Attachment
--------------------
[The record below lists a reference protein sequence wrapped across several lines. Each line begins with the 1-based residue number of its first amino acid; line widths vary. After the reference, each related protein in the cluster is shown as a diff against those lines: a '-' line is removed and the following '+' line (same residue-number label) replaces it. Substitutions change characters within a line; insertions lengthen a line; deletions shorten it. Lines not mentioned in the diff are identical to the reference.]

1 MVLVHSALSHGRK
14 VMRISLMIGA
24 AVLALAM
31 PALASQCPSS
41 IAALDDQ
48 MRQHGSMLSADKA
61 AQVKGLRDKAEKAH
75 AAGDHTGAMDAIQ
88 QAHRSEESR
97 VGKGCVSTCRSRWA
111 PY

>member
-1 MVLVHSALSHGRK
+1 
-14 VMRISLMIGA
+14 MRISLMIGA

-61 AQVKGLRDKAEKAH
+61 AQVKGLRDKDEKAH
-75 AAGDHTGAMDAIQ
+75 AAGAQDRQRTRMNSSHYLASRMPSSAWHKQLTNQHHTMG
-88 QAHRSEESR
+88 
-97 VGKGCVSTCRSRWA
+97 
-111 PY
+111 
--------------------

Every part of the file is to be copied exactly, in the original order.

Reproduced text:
[The record below lists a reference protein sequence wrapped across several lines. Each line begins with the 1-based residue number of its first amino acid; line widths vary. After the reference, each related protein in the cluster is shown as a diff against those lines: a '-' line is removed and the following '+' line (same residue-number label) replaces it. Substitutions change characters within a line; insertions lengthen a line; deletions shorten it. Lines not mentioned in the diff are identical to the reference.]

1 MVLVHSALSHGRK
14 VMRISLMIGA
24 AVLALAM
31 PALASQCPSS
41 IAALDDQ
48 MRQHGSMLSADKA
61 AQVKGLRDKAEKAH
75 AAGDHTGAMDAIQ
88 QAHRSEESR
97 VGKGCVSTCRSRWA
111 PY

>member
-1 MVLVHSALSHGRK
+1 
-14 VMRISLMIGA
+14 MRISLMIGA

-61 AQVKGLRDKAEKAH
+61 AQVKGLRDKDEKAH
-75 AAGDHTGAMDAIQ
+75 AAGAQDRQRTRMNSSHYLASRMPSSAWHKQLTNQHHTMG
-88 QAHRSEESR
+88 
-97 VGKGCVSTCRSRWA
+97 
-111 PY
+111 